How to Harvest and Store Your Fall Produce in 3 Steps: A Jar Store Guide

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How to Harvest and Store Your Fall Produce in 3 Steps: A Jar Store Guide

There is always some urgency to stock up on winter storage crops in October while they are abundant and available. Be ready ahead of time! Learn how to harvest then store your fall produce the right way, right now.


To get vegetables with the best flavor, it’s important to know when to harvest them at the right time. Here are some signs that your favorite veggies are at their freshest:

  • Broccoli: When the central crown is about 4 inches across.
  • Carrots: When the tops of the carrots start to poke out of the ground.
  • Onions: When the leaves start to tip over.
  • Potatoes: When the vines turn brown and start to wither.
  • Salad Greens: When the leaves are about 4 inches tall.
  • Winter Squash (including pumpkins): When the shells are hard enough to stand up to your thumbnail.


Knowing how to store is essential for long-lasting, quality produce. Different vegetables need different temperatures and moisture levels to stay fresh, which means that some vegetables will stay better in your fridge better than others. What is the best way that those veggies last in the fridge? Canning in jars. Not only is product preservation accomplished in canning jars, but…Picked relishes, anyone? Or, maybe even, salad in a jar?

Some precursory, general harvest storage tips:

  • Onions and garlic will last in the refrigerator the longest because they like cold, dry environments. You can also store at room temperature in a dark cool place with good air circulation.
  • The basement is a good spot for vegetables like pumpkins and winter squash, that prefer cool, dry conditions. Store at room temperature in a dark cool place with good air circulation.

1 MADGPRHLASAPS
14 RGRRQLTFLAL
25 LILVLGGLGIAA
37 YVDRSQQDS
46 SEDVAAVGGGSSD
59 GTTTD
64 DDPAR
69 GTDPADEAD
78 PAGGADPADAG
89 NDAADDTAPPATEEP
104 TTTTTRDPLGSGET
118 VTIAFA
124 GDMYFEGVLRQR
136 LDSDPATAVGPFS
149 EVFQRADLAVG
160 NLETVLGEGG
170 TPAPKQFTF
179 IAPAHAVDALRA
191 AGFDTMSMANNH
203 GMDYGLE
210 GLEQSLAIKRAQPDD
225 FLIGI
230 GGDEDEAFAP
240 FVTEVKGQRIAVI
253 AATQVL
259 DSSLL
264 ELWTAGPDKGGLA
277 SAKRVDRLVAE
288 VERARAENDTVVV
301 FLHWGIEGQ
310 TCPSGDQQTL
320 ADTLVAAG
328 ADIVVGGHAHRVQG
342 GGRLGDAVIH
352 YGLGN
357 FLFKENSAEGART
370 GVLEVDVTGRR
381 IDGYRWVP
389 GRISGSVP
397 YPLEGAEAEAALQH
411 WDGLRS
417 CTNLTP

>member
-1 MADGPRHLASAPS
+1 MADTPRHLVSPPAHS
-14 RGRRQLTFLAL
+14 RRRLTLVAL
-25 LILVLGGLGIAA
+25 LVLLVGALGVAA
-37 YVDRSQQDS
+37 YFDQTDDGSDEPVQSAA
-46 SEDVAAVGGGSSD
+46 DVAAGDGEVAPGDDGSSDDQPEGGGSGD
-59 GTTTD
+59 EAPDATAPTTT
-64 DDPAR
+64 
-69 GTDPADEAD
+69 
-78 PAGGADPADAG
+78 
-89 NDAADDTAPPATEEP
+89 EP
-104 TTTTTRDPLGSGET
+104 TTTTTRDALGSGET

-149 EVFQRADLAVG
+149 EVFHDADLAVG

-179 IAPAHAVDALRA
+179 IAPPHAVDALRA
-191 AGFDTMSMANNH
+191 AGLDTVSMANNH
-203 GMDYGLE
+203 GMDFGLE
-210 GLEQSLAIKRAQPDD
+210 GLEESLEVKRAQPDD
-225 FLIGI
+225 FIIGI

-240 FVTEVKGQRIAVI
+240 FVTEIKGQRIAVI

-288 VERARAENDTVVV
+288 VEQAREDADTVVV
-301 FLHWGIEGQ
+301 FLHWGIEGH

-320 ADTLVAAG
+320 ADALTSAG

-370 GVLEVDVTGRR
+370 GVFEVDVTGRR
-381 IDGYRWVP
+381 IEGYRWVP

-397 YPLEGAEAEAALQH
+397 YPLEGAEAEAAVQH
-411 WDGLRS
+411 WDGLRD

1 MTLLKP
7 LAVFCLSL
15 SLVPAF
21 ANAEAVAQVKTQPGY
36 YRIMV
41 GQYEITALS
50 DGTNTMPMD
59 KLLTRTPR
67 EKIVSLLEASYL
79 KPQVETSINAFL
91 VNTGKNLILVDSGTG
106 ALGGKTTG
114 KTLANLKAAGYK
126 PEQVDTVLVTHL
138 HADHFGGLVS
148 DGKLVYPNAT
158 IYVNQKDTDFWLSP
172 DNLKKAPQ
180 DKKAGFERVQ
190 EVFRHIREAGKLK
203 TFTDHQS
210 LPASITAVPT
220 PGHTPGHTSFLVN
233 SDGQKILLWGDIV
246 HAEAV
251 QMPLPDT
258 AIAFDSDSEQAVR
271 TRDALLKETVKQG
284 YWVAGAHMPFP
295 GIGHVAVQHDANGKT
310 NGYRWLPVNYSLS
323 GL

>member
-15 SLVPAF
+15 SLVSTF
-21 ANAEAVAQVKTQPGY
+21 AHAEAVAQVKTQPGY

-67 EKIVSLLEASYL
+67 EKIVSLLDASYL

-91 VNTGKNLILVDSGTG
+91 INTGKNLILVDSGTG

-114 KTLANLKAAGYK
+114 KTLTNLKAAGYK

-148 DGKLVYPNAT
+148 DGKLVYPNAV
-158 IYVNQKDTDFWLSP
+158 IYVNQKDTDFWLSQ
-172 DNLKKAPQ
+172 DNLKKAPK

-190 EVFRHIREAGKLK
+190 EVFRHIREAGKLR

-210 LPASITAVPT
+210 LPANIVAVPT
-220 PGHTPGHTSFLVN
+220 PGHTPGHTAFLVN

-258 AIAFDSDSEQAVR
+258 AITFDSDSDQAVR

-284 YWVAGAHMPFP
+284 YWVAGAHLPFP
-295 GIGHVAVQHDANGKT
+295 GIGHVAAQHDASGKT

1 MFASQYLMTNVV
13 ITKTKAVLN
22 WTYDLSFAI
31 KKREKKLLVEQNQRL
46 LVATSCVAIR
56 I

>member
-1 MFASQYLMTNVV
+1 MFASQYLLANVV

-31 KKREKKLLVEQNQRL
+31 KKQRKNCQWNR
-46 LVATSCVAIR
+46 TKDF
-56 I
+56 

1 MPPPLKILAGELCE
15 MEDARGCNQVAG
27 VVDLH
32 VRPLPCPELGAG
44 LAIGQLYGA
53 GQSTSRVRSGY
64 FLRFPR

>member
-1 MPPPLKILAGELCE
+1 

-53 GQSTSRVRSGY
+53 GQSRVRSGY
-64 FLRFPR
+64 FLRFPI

• To help vegetables that like moist environments to last longer in your fridge, put them in water.

Step 1: Prep.

Wash & Chop.

More than ever, a good cleaning of everything is vital. But even more, washing your produce beforehand of storage and cooking helps to make the cooking process quicker and easier. You should clean and prep your fall veggies as soon as you get home. Consider apple cider vinegar solutions, lemon juice, or even specially-designed produce washes to get the job done sufficiently. Also, performing the cleaning process with a brush is recommended to really remove the dirt.

Now, chopping is sort of like an inherited gift for some, and very much so a practiced skill for the rest of us. Pre-chopping your produce even further accelerates the food prep and cleanup time. Here are tips on how to chop up some of the most popular fall harvest items:

Greens like Kale: De-stem the bundle and slice it into a chiffonade.

Radishes: Slice into thin disks on the mandoline and store them in a glass food storage container submerged in icy-cold water that will preserve the crunchiness or crispness of the crop for up to 10 days. Refresh the water every few days. To make them last in the fridge for two weeks or more, pickle them in a heated mixture of red wine vinegar, salt, sugar, water, bay leaf, and mustard seed.

How to Chop Up Broccoli: Pull or cut away any leaves from the stalk and hold it down on a cutting board with your non-dominant hand. Cut away the outer layer of florets. Continue cutting off the rest of the florets. Halve or quarter the larger florets into smaller pieces if needed, and cut away the woody outer skin from the stalk.